You have to take 'em when you can get 'em. This time of year we have fog and clouds that conspire to hide the sunrise. So when the sky is clear, like it was on Tuesday, it's a treat. And when there are airline contrails streaking across the eastern sky, the effect can be interesting.

Sunrise with contrails.

Tuesday morning was also quite cold at a few degrees below freezing. I know there are colder places and I'm glad I'm not in them. This is just the right amount of cold for me. Enough to know that it's winter, but not enough to seriously mess with our daily life. Except for one thing: the daily fire.

Since we supplement our central heating plant with a wood burning stove, I have the daily chore of cleaning out the stove and building the new fire. I've told you before: it's fun in the fall and early winter. Pretty, nice and cozy, very holiday-like. But by the end of January it starts to get old. Cold ashes to sweep, gather, and dump (and ash dust that covers everything), going out in the cold for kindling and to split a few logs to get the fire going.

I really don't mind it at all. The fire is warm and saves us from burning more fuel oil. Our stove is a newer one that burns very efficiently (you can't see any smoke coming from our chimney) and firewood is a renewable energy source (it's a big business with all the big managed forests around here). But I still look forward to March when it can be warm enough to skip the fire, and not long after when I don't have to think about it again for six months.

Thursday, January 19, 2012

Winter color

The winter vineyard looks brown and drab, but it is actually alive with color. First, the grass between the rows of vines is deep green. It doesn't get cold enough here to turn the grass brown and it stays green as long as there is rain. There is also a good variety of evergreen plants and trees to balance out the browns and grays of the bare deciduous varieties.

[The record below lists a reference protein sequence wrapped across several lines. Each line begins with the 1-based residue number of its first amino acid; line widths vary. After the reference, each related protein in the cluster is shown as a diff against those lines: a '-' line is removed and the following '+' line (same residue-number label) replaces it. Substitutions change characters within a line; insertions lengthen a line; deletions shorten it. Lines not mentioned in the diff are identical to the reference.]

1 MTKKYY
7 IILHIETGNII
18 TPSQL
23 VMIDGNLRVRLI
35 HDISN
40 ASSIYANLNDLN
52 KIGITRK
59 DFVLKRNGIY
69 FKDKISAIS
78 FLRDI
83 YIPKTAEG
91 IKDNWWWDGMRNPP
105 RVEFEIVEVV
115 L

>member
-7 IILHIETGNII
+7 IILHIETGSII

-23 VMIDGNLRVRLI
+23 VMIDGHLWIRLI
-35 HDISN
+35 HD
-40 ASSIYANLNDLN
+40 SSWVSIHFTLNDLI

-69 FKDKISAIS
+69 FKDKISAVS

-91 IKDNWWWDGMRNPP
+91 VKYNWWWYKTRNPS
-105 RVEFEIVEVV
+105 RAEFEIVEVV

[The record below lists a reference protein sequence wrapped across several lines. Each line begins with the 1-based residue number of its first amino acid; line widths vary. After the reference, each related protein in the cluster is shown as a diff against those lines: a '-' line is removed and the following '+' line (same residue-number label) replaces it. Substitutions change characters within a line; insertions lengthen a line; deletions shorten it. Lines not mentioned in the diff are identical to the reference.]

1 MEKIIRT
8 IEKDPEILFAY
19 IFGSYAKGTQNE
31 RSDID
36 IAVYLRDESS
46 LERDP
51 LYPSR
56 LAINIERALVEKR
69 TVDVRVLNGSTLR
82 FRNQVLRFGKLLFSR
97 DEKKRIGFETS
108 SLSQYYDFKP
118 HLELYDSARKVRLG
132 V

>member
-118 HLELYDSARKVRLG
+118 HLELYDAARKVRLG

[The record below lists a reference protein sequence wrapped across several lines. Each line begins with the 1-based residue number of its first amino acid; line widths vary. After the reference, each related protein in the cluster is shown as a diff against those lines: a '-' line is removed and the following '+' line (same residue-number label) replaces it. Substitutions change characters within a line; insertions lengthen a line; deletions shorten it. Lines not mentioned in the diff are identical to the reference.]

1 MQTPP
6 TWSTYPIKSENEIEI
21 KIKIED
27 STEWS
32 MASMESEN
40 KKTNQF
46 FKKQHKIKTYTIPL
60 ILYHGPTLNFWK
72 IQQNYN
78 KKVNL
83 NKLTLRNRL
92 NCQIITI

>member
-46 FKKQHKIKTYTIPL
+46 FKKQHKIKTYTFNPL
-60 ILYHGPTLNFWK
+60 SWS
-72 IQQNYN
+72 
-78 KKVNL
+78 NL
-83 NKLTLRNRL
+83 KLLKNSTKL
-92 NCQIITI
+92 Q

An osier on the edge of the vineyard.

Here and there you can also see plants with berries, most common among them are the wild roses with their bright red hips. The plant pictured above is an osier, a variety of willow sometimes used in making wicker baskets and other items. Around us, the growers cut and use it to bundle grapevine trimmings for kindling.

Osier likes water and grows near ponds or small streams. In the fall the stems turn this bright yellow-orange color.

Wednesday, January 18, 2012

Just a dandy lion

The past few mornings have brought temperatures below freezing and, as I hinted before, the little flowers that were still blooming out in the vineyard are dying back now. They're almost as beautiful in death as they were in life.

Not a dandelion but a flower from the same family. This one got frozen just as it was about to open.

Susan reminded me (thanks!) that I have a mono-pod (as opposed to a tripod) for the camera, so I took it out with me on Tuesday morning's sunrise walk. It helped me keep steady in the low light and my pictures are better. I'm still having problems with the focus in macro (close up) mode. My camera's manual focus doesn't function all that well. First off, it's electronic and not truly manual and the buttons are a pain to manipulate, especially when I'm wearing gloves in below-freezing temperatures. Second, the range of focus is very limited so I'm often not pleased with the result.

This is the same photo, just cropped differently.

The other issue is that the automatic focus has a handful of options that go from a wide general focus to a point focus, with several in-between settings. Navigating the menus to change that for each image is hard enough to do without gloves. As a result, I often end up with depth-of-field problems: a photo where the background is crisp and clear and my subject is blurry, or a portion of the subject is in focus while another portion is not.